What We’re Reading: Top State Stories 10/5

  • October 05, 2016

MA: Massachusetts high court gives parental rights to unmarried gay partner


The Supreme Judicial Court extended parental rights to people in same-sex relationships who never married and have no biological connection to a child, but can show that they actively took part in the child’s upbringing since birth. It is the first such ruling in Massachusetts, but it follows a handful of decisions in other states extending parental rights to same-sex couples.

NJ: New Jersey lawmakers set to vote on 23-cent gas tax deal


The Legislature is set to vote on a deal that would more than double New Jersey’s gasoline tax to 37.5 cents a gallon. Advocates say it's necessary to continue financing the state’s Transportation Trust Fund, the state's flailing roads-and-bridges bank account that's been dry since July 1.

NM: New Mexico House takes up reinstatement of the death penalty


The bill largely mirrors a capital punishment statute that legislators repealed in 2009 and would allow the death penalty in cases involving the murder of a child, a police officer or a corrections officer.

OK: Oklahoma Supreme Court strikes down restrictive abortion law


The law imposed restrictions on abortion providers, including a requirement that they take samples of fetal tissue from patients younger than 14 and preserve them for state investigators. It also set new criminal penalties for providers who violate abortion-related statutes and created a stricter inspection for Oklahoma abortion clinics.

US: Users of prepaid cards to get new protections


Prepaid cards, found on racks in nearly every U.S. grocery store, will soon come in packaging that clearly states the fees they may charge and will grant users new protections under final rules released by the federal Consumer Financial Protection Bureau.

TX: Texas investigators fail to check on thousands of at-risk children


On any given day in the last six months, nearly 1,000 of Texas' "highest-priority" children — considered by the state to be at immediate risk of physical or sexual abuse — were not checked on even once by Child Protective Services investigators. The agency faces a $40 million budget shortfall, large caseloads, rapid staff turnover and a shortage of foster homes.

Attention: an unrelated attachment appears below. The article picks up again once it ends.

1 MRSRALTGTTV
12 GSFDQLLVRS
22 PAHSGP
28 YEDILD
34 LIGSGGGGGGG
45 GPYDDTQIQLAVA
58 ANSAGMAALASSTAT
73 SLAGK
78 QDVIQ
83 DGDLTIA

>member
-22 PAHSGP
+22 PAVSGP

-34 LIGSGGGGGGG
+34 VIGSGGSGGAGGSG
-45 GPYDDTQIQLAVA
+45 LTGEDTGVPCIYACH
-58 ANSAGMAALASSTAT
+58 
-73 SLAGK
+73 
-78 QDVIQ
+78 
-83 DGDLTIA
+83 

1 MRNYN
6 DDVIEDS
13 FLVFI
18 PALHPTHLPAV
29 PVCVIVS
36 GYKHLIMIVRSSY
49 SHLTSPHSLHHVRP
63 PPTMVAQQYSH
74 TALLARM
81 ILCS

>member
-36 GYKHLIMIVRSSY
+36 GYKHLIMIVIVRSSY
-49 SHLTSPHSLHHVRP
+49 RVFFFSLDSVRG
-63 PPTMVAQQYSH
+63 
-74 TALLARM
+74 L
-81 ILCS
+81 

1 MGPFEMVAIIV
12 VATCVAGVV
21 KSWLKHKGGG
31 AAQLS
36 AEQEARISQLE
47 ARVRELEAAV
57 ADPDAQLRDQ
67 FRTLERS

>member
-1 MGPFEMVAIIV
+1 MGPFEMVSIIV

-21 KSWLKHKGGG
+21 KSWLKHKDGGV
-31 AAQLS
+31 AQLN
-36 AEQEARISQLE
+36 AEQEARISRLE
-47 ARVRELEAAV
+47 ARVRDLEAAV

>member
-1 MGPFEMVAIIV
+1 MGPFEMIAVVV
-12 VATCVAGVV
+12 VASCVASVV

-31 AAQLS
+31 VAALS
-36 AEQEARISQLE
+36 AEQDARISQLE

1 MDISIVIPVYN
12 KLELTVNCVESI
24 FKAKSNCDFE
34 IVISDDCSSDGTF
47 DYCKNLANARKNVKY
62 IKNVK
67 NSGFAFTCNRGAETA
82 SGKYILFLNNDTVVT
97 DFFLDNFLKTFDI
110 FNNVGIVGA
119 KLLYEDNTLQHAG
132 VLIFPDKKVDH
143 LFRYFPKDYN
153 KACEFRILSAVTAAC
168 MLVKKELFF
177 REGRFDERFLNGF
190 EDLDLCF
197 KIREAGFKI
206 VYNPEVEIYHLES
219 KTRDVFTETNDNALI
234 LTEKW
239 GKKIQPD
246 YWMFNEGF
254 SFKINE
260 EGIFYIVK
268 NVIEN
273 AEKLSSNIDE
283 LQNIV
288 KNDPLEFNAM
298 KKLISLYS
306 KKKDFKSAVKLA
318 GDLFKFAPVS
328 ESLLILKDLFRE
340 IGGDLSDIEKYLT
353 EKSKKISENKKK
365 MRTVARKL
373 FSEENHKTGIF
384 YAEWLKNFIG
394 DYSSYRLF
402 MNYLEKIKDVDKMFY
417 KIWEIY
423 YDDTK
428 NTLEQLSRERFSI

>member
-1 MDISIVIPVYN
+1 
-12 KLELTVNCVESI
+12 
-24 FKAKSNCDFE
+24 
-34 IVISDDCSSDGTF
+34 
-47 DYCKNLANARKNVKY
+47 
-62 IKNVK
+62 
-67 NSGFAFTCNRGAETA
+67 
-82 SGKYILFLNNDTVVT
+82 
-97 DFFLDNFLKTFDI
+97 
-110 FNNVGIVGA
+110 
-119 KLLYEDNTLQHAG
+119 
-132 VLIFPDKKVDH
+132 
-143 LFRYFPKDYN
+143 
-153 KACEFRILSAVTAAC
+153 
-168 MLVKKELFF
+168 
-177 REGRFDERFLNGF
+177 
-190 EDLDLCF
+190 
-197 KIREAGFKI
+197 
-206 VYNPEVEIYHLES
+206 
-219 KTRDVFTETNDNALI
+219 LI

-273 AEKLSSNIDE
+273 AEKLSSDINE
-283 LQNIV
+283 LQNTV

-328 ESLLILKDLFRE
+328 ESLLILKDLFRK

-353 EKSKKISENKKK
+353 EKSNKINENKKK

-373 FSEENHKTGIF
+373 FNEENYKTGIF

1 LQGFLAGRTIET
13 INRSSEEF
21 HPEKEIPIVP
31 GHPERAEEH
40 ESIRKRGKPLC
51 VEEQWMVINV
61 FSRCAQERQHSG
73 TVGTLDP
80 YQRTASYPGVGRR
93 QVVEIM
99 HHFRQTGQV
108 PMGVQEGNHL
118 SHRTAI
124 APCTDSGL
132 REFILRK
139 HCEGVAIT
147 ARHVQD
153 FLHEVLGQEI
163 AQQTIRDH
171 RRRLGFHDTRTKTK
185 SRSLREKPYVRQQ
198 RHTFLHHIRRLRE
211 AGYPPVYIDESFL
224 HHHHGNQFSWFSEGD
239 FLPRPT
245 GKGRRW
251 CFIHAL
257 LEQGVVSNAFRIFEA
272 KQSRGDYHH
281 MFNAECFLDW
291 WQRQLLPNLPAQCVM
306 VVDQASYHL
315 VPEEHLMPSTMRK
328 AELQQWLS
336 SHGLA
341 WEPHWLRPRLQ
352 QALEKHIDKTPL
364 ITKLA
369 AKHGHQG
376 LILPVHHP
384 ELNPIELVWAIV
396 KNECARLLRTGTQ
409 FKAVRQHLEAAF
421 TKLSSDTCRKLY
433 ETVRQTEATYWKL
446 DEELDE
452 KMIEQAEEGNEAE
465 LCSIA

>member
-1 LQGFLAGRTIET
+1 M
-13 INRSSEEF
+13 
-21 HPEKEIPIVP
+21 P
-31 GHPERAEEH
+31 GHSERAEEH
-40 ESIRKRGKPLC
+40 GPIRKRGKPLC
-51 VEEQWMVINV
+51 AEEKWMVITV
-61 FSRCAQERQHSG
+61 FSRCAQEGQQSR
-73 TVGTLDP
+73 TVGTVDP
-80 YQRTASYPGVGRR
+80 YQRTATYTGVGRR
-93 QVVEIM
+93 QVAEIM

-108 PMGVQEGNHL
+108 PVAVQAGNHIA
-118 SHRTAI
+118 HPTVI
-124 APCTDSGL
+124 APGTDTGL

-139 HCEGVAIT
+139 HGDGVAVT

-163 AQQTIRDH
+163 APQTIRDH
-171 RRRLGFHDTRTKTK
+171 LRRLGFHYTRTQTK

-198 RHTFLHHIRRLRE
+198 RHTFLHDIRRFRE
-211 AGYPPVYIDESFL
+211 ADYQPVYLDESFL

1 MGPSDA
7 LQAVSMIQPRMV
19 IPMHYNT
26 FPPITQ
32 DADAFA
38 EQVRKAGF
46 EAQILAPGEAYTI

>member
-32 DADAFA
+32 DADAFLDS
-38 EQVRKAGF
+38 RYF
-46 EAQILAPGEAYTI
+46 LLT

MO: Missouri’s tax revenue falls short of expectations in first quarter


Revenue for the first three months of Missouri’s new budget year rose by just 3.6 percent over last year, making it unlikely that Democratic Gov. Jay Nixon will release nearly $175 million in spending he has frozen since July 1.

US: About 2.5 million people missing out on Affordable Care Act tax credits


About 2.5 million people earning between 100 percent and 400 percent of the federal poverty level —  up to $100,000 for a family of four — are missing out on tax credits to lower the cost of insurance they are buying federal and state health care exchanges, federal regulators said.

ME: Maine’s governor wants fewer school administrators, school consolidation


Republican Gov. Paul LePage said he intends to push school system consolidation, saying Maine is spending too much money on administrators rather than in classrooms.

KS: Amid budget woes, Kansas proposes ending monthly tax reports


A task force appointed by Republican Gov. Sam Brownback is recommending sweeping changes to the way state officials forecast how much revenue Kansas will take in each year, including how much of that information is disclosed to the public. The recommendations came a day after tax collections in September came in nearly $45 million short of projections.

CO: First group of Colorado students with Down syndrome starts college this fall


The first cohort of college students in Colorado with Down syndrome and other intellectual disabilities are starting school — a result of the state’s delayed response to the 2008 federal Higher Education Opportunity Act that said people with intellectual disabilities have the right to attend college. Colorado was among the last four states to comply with the law.